Guess which corporation is throwing its hat into the 2016 political thunderdome?! OHHHHHH YEAHHHHHHH, it's Starbucks, geared up and ready to take a stand ... for vague, pleading platitudes that don't involve calling anyone out by name, if you don't mind, they just think maybe we should be nice to each other and OH GOD PLEASE DON'T HIT THEM, THEY BLEED EASILY.

Starbucks paid a whole Venti wad of cash to take out a multi-page ad in the New York Times and Wall Street Journal on Thursday. What bold, provocative stance did Howard Schultz's sure-let's-be-generous-and-call-it-coffee/subpar muffin repository feel it was necessary to take in the most public manner possible (circa 1932)? That maybe, if it wouldn't be too much of a bother, we should possibly think about not being so mean to each other:

When you read the headlines. Or turn on the news. When you scroll through your social media feed. Or listen to the candidates. You could easily mistake America as a nation, lost. A people who have severed the common bonds that hold us together — compassion, respect, shared responsibility, a belief in service, a willingness to unite despite our differences.

When you. Aren't good at. Knowing where to end your sentences. Or knowing what commas are used for.

Also, why are we starting to suspect David Brooks is writing ad copy for Starbucks now?

Today, for just a moment, we wanted to pause and reflect. To go beyond the hatred and vitriol, and see a different story of America.

It's a story that is not bound by party affiliations, or religious beliefs. It's not dependent on living in one zip code over another. It's not left-leaning or right-leaning. It's not about your income or your wealth.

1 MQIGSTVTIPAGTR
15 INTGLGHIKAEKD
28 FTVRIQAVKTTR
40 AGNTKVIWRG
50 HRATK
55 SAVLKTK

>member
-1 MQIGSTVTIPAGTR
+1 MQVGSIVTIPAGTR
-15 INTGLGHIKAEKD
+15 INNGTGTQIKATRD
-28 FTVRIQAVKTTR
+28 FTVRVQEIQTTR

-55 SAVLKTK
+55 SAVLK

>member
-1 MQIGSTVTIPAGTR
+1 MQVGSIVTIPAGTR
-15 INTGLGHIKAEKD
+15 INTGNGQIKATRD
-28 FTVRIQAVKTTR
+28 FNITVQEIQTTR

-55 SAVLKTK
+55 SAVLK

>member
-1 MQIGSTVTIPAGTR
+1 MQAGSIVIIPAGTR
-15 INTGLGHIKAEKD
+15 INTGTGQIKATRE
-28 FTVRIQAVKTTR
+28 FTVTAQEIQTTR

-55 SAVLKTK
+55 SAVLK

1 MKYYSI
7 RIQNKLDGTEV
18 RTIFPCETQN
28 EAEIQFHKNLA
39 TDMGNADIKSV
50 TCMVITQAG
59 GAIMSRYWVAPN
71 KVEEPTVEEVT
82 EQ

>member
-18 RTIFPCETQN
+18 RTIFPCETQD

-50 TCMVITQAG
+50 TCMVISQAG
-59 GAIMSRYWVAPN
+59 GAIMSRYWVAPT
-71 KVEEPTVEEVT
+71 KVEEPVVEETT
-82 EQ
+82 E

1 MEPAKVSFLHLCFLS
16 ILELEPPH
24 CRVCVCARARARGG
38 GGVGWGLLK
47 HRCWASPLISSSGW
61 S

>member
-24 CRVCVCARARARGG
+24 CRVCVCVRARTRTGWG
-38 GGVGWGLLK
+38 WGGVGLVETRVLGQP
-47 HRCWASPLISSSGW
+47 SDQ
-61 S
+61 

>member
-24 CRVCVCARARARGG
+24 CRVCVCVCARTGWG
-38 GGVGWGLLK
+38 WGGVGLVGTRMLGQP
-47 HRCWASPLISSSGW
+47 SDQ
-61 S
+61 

This speech was more fun when Barack Obama gave it as the 2004 DNC keynote.

It lives in our small towns, and also in our cities. In the classroom of a teacher who is fighting for the potential in every student. You see it in the volunteer who mentors youth, and in those helping America's veterans successfully transition to civilian life. And in those who work to include, rather than discriminate. You see it in the leader who invests in her community. And in the nurse who treats the elderly with dignity. This is the story we believe in.

This is not about the choice we make every four years. This is about the choices we make every single day.

"But it's also about the choice we make every four years PLEASE DEAR GOD DON'T ELECT A FASCIST, WE ARE BEGGING YOU."

Yes, if anyone had any doubts this was directed at Donald Trump and his legion of rootin', tootin', minority-punchin' followers, it should be put to rest by the other half of this ad: a full-page split with positive words on one side and negative ones on the other. The negative side includes terms like "ego," "vitriol," "exclusion," "fear," "division," and "decline," which, nope! Sure don't sound like any political candidates we're familiar with, no sir!

You might think it's a little silly of Starbucks to obviously talk about a candidate without referring to him by name, but then again, Trump supporters are dumb enough that they probably won't realize this is about him -- meaning they won't then decide to go burn an espresso machine in effigy. Also, we're pretty sure if you say his name to a mirror three times in a darkened lavatory, the Donald will appear behind you and tell you how much classier your sink would look with some gilding and how the problem with your bathroom is that your shower doesn't win any more.

Starbucks might have bigger things to worry about than Bloody Donald lately, though, as it's being sued for "negligent misrepresentation and fraud" by two customers, Siera Strumlauf and Benjamin Robles, for allegedly under-filling their lattes. As if the basic concept of the entire lawsuit couldn't get any sillier, the lawsuit also includes one frankly staggering statement:

Strumlauf was a regular buyer of the grande-sized plain and vanilla-flavored latte at her local San Francisco Starbucks. The lawsuit said that she would have not purchased the grande lattes for approximately $3.95 had she known that they were not, in fact, 16 fluid ounces.


This has been your Wonkette Starbucks update, thank you and enjoy your weekend.

[Eater / Buzzfeed]


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